Jewish women and men 10 times more likely to inherit breast cancer gene mutation

Dr. Susan Domchek, MD, a nationally recognized expert in breast and ovarian cancer genetics; hereditary cancer risk and prevention; and breast cancer treatment.

The Center for Jewish Genetics, in conjunction with the Basser Center for BRCA, will host one of the nation's leading authorities on breast cancer and a panel of experts discussing "What's Jewish about BRCA ?" on Wednesday, Oct. 14, at the Chicago Botanic Garden in Glencoe. A reception begins at 6 p.m.; followed by the program at 7 p.m. Cost is $18 per person.

"BRCA refers to hereditary mutations in the BRCA1 and BRCA2 genes that significantly increase the risk of breast cancer both in women and in men," said Jason Rothstein, director of the Center for Jewish Genetics.

"While everyone faces a risk of cancer, Jewish men and women with an Ashkenazi background are 10 times more likely to have a BRCA mutation than the general population," he said. "The connection between the mutation and breast cancer is widely known, but individuals with BRCA mutations also face an increased risk of ovarian cancer, prostate cancer, pancreatic cancer, and melanoma."

Panelists at the Oct. 14 event-all experts in fields ranging from medical oncology, surgery and gynecological oncology to genetics and advocacy-will discuss a variety of topics, including strategies for identification of high-risk individuals and families, and options for intervention.

"If you don't know you're at risk, you can't make an informed decision about [how to address] that risk," said keynote speaker Dr. Susan M. Domchek, MD, during a recent interview. She is a nationally recognized expert in breast and ovarian cancer genetics; hereditary cancer risk and prevention; and breast cancer treatment.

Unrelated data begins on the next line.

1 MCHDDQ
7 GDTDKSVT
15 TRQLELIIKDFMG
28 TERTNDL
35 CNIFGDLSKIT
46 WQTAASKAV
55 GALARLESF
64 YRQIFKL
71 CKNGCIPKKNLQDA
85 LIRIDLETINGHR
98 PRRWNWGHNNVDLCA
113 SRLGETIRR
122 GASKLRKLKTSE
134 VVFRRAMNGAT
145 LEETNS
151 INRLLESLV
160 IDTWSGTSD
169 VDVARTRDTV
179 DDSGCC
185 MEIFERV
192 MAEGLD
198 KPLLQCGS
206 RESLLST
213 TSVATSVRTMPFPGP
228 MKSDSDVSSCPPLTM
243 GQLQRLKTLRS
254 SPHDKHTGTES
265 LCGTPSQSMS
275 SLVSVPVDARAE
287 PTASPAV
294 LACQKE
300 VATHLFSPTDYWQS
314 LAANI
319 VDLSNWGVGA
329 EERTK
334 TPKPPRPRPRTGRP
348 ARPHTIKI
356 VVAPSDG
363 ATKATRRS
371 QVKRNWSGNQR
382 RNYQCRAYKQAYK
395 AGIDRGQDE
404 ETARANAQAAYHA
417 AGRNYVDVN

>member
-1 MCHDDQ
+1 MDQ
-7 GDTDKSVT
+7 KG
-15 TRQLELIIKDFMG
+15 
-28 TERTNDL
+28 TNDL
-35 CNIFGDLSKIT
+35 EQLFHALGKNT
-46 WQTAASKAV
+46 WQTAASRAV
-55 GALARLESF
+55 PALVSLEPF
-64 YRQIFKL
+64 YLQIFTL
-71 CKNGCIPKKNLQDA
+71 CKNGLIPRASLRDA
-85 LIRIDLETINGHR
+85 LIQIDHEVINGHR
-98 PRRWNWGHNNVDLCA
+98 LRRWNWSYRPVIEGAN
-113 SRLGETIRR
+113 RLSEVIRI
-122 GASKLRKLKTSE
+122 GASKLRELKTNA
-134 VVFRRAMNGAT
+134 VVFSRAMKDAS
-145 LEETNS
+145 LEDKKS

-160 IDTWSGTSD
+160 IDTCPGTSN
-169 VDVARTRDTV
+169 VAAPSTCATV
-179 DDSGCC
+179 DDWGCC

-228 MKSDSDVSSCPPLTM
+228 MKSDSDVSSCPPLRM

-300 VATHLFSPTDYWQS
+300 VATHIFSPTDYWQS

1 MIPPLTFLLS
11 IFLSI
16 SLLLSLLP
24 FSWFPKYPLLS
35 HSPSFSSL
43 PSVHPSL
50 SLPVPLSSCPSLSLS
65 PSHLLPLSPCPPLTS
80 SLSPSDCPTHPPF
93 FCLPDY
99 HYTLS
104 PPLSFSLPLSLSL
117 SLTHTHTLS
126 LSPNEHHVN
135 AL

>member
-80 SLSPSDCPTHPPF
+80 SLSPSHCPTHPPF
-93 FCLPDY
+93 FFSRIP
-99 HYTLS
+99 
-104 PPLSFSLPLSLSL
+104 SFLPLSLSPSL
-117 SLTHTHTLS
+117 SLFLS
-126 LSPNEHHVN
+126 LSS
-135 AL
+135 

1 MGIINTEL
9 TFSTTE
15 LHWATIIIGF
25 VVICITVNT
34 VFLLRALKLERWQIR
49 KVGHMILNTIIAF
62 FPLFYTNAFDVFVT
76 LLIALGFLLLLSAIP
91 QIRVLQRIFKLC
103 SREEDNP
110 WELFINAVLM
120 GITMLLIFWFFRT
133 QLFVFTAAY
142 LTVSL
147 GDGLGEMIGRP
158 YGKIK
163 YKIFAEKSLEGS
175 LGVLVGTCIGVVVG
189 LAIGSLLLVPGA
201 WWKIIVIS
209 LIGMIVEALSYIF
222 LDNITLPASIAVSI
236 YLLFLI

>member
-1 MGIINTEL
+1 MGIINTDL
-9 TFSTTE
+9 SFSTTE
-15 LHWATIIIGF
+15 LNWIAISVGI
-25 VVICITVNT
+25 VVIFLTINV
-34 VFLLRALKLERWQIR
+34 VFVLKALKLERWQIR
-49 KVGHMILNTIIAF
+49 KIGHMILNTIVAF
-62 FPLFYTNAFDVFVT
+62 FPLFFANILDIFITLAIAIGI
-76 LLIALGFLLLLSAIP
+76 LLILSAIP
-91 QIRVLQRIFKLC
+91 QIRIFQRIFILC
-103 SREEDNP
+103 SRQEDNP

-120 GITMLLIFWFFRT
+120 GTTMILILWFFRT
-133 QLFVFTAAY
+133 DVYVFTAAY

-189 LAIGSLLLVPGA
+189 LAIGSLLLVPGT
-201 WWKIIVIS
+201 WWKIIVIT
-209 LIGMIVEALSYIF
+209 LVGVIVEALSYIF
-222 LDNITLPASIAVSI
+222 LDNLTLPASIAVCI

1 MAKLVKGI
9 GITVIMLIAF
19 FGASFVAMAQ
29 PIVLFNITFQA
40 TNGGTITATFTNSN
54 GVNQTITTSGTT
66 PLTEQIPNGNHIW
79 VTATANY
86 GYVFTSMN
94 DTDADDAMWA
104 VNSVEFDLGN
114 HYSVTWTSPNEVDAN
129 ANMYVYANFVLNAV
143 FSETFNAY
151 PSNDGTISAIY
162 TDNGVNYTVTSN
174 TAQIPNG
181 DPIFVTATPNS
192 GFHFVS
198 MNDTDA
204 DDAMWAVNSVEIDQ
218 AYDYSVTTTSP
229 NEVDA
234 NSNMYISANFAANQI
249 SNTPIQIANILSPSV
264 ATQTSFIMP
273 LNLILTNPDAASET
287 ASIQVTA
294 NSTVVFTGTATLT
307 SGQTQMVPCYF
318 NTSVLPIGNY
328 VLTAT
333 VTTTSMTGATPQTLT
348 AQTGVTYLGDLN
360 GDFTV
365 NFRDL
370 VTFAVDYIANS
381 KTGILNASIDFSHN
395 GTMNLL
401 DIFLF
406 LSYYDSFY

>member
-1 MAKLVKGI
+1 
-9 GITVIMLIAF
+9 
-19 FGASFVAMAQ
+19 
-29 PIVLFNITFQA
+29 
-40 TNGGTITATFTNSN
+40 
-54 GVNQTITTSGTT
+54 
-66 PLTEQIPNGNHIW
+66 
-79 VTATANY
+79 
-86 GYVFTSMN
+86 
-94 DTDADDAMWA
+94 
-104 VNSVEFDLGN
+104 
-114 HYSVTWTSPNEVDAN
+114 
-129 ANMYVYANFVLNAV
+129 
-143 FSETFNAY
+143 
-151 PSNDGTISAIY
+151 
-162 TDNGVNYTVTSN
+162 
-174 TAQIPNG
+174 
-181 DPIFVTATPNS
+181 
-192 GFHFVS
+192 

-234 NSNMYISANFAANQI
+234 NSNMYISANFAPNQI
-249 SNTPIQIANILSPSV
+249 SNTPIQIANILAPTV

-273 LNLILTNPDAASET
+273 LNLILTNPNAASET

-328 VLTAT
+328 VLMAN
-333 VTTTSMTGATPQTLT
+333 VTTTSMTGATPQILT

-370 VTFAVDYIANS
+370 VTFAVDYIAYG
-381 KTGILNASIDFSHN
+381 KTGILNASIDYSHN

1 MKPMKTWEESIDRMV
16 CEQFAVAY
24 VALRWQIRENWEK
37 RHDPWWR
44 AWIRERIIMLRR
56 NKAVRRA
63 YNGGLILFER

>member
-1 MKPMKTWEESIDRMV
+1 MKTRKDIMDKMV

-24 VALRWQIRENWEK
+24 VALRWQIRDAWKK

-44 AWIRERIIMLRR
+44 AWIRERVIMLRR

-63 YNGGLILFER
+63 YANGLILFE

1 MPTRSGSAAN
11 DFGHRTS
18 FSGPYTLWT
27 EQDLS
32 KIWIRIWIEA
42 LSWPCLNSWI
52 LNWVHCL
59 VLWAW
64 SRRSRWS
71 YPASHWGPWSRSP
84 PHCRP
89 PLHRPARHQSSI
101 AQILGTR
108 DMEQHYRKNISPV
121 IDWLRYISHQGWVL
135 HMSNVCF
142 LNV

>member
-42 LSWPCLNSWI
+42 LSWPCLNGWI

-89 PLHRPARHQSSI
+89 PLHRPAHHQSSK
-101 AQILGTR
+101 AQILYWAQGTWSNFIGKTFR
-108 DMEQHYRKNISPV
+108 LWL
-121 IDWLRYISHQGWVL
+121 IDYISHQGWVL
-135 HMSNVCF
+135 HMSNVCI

The BRCA1 and BRCA2 genes were identified in 1994 and 1995 respectively-within a year of Domchek's graduation from medical school. "I have sort of grown up with the discoveries related to these genes. During the past 20 years, so much has been learned," she said. "We have a better understanding of what risks are associated with these [genetic mutations]."

"Genetic testing is valuable because you can identify individuals who are at increased risk of developing cancer," she said. "Family history is important as well. If you have a strong family history of cancer, that's important to know for screening and prevention. It's important to talk to your health care provider about the pros and cons and what will work best for you," she said.

Domchek is executive director of the Basser Center for BRCA in Penn's Abramson Cancer Center; director of the MacDonald Cancer Risk Evaluation Center; and the Basser Professor of Oncology at the Perelman School of Medicine at the University of Pennsylvania. Her research focuses on understanding breast and ovarian cancer susceptibility in genes such as BRCA1 and BRCA2 , and how to target such genetic mutations for improved cancer treatment. Domchek has been recognized as one of the "Best Doctors in America" by the American Society of Clinical Oncology, and as a "Top Doc" in Philadelphia Magazine .

Bonnie Miller Rubin, Chicago Tribune Health and Family reporter, will moderate the event.

Expert panelists include Taya J. Fallen, CGC, Northwestern University; Melissa K. Rosen, MA, Director of National Outreach, Sharsheret; Catherine E. Pesce, MD, breast oncology specialist at NorthShore University Health System; and S. Diane Yamada, MD, Professor of Obstetrics/Gynecology and Chief, Section of Gynecologic Oncology, at University of Chicago.

For information or to register, visit , or call (312) 357-4994.

The Center for Jewish Genetics, an educational resource for hereditary cancers and Jewish genetic disorders, is a cooperative effort of the Jewish United Fund of Metropolitan Chicago and the Ann and Robert H. Lurie Children's Hospital of Chicago, and is supported in part by the Michael Reese Health Trust.

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